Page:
ECPR Joint Sessions
University of Nicosia, Nicosia
10 - 14 April 2018




Are Technocratic Governments better Negotiators? Bargaining Strategies and Success during the European Monetary Union Reform Negotiations

Austerity
 
Coalition
 
Decision Making
 
Political Economy
 
Presenter
Silvana Tarlea
European University Institute
Authors
Silvana Tarlea
European University Institute
Stefanie Bailer
University of Basel

Abstract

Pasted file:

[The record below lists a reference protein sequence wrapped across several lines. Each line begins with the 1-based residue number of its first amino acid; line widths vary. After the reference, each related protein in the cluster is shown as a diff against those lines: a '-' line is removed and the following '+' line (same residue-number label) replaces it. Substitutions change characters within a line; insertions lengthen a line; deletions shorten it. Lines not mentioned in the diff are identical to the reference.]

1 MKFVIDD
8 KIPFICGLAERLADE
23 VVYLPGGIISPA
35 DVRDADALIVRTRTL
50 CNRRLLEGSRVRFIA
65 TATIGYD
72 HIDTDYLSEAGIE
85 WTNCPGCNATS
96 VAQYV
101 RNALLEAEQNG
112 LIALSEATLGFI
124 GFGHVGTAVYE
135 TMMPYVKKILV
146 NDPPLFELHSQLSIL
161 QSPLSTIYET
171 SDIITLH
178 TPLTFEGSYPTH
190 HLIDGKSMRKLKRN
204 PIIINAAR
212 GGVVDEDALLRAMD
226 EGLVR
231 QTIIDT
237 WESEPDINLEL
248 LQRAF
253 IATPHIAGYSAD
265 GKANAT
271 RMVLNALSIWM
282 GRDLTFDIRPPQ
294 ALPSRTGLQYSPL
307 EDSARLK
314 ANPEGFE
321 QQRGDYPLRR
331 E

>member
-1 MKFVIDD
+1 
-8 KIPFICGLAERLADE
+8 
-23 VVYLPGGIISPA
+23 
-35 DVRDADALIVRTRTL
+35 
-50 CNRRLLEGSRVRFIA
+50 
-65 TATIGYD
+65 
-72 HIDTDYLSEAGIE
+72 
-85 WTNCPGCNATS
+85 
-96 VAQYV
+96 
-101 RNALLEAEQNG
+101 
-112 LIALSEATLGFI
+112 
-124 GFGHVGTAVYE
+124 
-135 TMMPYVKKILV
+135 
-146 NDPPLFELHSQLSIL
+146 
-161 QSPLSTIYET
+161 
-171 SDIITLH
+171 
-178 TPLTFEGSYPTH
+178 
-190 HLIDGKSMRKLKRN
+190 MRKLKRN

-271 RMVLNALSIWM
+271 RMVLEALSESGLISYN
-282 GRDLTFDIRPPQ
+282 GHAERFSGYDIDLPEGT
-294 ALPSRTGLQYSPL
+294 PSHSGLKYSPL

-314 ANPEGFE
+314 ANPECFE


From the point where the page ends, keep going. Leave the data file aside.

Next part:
Although domestic factors are recognized to play an increasing role in international and European Union negotiations (Putnam 1988, Kaarbo 2010, Hagan 1995), we cannot provide consistent explanations whether left- and right-wing governments differ in the choice of negotiation positions and whether they behave differently in these negotiations. Recent studies on government negotiations have found only limited or no impact of the partisan orientation of a government (Bailer/Mattila/Schneider 2015) while others (Hagemann/Hoyland 2012) have confirmed this impact. Next to partisan orientation, we propose another dimension on which to compare governments: technocratic versus democratically elected ones. Our paper explores the role of technocratic governments during the European Monetary Union (EMU) negotiations. We investigate what influence technocratic governments or ministers had on the choice of negotiation positions and the use of negotiation strategies during the EMU reform negotiations. Have their negotiation positions differed regarding long- versus short-term reforms as suggested by literature (Culpper 2014)? Methodologically, we rely on a newly collected dataset, EMU Formation, which allows us to compare the positions of governments of the 28 EU member states over 47 different negotiation issues between 2011 and 2016. We assess whether the impact of the partisan or technocratic type of government depends on the salience of a negotiation topic for a country, the negotiation counterparts or whether it does not have any impact when taking the structural interests of states into account. The paper contributes to a better understanding of the domestic drivers of a country’s position during EU negotiations while shedding more light on the behavior of technocratic governments in these negotiations. It draws on original data, EMU Formation, from the EU2020 EMU Choices project.
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